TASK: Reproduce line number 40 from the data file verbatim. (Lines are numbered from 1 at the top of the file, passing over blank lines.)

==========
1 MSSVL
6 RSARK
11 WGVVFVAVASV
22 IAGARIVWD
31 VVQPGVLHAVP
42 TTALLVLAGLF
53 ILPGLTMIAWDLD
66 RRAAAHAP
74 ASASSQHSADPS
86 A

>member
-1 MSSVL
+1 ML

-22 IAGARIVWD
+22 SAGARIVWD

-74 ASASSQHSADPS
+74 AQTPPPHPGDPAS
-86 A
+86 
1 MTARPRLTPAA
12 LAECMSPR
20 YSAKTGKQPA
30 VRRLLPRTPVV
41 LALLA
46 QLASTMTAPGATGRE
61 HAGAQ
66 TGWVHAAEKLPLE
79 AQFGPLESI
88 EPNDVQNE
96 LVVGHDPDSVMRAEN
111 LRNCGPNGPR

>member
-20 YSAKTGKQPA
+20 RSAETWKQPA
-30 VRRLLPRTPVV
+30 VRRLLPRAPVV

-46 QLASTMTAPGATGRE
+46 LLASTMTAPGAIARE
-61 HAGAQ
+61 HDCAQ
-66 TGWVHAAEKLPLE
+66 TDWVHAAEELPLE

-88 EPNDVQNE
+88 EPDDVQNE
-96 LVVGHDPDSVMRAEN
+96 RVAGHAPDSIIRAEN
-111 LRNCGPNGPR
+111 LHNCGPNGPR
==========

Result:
+61 HDCAQ